Ericsson's CradlePoint unit buys UK's Quortus – exclusive
Splashing $6 billion on Vonage last month probably rules out any other big takeovers by Ericsson for a while. The lofty fee consumes all the net cash the Swedish equipment maker had on its books at the end of September. Smaller acquisitions are another matter entirely. The takeover of Quortus, a UK business with as few as 30 employees, seems to lie at the opposite end of the M&A scale to Vonage. Its value to Ericsson is perhaps less of a headscratcher, too.
Based in the English town of Camberley, south of London, Quortus sells packet core technology, which will look more familiar to most Ericsson employees than Vonage's unified communications products. It is perfect for enterprise private mobile deployments, says James Crawshaw, a principal analyst with Omdia. And the enterprise sector is one Ericsson sees as an untapped opportunity.
Before hurling cash at Vonage, Ericsson had spent $1 billion on a takeover of CradlePoint, a US company selling edge routers and related services to enterprise clients, including parts of the public sector. The Quortus transaction has been executed through CradlePoint, making the UK firm a part of that larger enterprise unit, Light Reading has learned.
Top executives at Quortus have accordingly moved into senior leadership positions at CradlePoint. They include Mark Bole, the Quortus CEO, who became CradlePoint's vice president of business development last month, and Monique Palmer, now finance director for both Quortus and CradlePoint, according to updated LinkedIn profiles for both executives. Andy Odgers, the founder of Quortus and its former chief technology officer, is named on LinkedIn as a distinguished engineer at CradlePoint.
In a statement emailed to Light Reading, Ericsson said: "Quortus is a small UK-based company with expertise in 4G/5G technology for enterprise cases. Ericsson acquired Quortus to augment the CradlePoint team with complementary engineering talent to target new opportunities in enterprise connectivity and security."
"CradlePoint continues to build offerings for enterprise customers and channel partners that complements Ericsson's core business and gives us a stronger position in the enterprise market," Ericsson continued, noting that the terms of the transaction have not been disclosed.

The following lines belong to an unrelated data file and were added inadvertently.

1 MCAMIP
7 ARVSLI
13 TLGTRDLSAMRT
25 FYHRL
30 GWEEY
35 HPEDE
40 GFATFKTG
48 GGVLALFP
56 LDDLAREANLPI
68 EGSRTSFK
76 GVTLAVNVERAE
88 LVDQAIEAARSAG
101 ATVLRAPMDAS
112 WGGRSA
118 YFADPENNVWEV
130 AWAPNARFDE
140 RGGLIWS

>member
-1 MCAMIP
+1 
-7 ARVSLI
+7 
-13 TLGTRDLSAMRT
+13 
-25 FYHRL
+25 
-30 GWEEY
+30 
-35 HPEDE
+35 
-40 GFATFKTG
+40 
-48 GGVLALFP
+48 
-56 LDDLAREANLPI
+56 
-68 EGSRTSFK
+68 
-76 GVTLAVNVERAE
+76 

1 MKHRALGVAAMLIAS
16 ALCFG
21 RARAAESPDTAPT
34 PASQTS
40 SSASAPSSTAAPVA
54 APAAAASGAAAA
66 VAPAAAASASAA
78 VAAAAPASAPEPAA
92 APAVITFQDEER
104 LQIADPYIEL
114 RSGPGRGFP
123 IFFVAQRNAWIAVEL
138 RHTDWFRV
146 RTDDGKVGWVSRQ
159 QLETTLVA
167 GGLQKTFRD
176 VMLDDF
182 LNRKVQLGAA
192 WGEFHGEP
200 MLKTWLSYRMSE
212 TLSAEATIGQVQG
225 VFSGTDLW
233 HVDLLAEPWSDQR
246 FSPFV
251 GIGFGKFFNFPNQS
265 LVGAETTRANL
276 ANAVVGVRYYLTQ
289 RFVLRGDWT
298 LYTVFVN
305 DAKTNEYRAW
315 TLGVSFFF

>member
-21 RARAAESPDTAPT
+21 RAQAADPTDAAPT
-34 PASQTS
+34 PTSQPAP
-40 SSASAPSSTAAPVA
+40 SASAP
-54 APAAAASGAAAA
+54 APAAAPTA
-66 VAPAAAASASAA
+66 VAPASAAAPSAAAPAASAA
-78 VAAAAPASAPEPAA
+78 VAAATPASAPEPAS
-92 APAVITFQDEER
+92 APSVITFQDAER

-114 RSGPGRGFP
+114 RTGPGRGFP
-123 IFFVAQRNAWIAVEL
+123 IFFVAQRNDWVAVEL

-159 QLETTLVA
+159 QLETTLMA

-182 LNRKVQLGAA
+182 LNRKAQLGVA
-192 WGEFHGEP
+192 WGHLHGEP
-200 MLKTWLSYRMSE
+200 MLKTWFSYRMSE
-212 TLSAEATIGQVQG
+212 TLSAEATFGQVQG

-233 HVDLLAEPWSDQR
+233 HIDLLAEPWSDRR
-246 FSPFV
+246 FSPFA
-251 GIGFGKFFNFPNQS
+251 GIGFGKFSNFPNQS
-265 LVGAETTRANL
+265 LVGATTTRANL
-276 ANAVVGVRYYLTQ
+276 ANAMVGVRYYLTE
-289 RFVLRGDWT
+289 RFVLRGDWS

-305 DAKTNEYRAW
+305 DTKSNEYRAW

Adding intrigue to the move is the Quortus relationship with Robin.io, a Silicon Valley-based software company active in the telecom market. Using Kubernetes, an open source system, Robin.io has built a platform that can run various network applications. It has raised about $86 million in funding, including $38 million this year during a round led by Rakuten, which also uses Robin.io's technology for its open RAN service in Japan.
Robin.io teamed up with Quortus about a year ago on a joint pitch to companies interested in private 5G networks. Any customer deals would now mean CradlePoint and Ericsson are effectively using Robin.io's platform to support some enterprise needs. And that raises the prospect of an Ericsson bid for Robin.io.
The Quortus takeover comes several months after Börje Ekholm, Ericsson's CEO, hinted at further deal-making to support the growth of his company's fledgling enterprise unit. "It is hard to speculate, but our ambition is to make that a very sizeable part of Ericsson in a few years' time," he told Light Reading in August. "It will probably require some more acquisitions, so you will see that coming as well."
Ekholm has said an enterprise push could be a drag on earnings until about 2023. Emerging business and other, the unit to which CradlePoint belongs, reported an operating loss of about 400 million Swedish kronor ($44 million) for the recent third quarter on sales of SEK2 billion ($220 million), a 4% year-on-year increase when adjusted for comparable units and foreign exchange effects.
In the introduction to Ericsson's last earnings report, Ekholm also wrote that CradlePoint was "developing favorably, contributing to gross margin improvement for the Group in the quarter."
The concern must be that Ericsson's $6 billion Vonage takeover has left it short of cash to pursue much more M&A activity. Analysts and investors did not seem entirely convinced by that deal, either. Ericsson appears mainly interested in Vonage's fast-growing APIs business. Overall revenues for that market were $6 billion last year, and they are expected to hit $22 billion in 2025. What's doubtful is whether Vonage's community of 1.1 million software developers can easily pivot to the sort of 5G applications that Ericsson champions.
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— Iain Morris, International Editor, Light Reading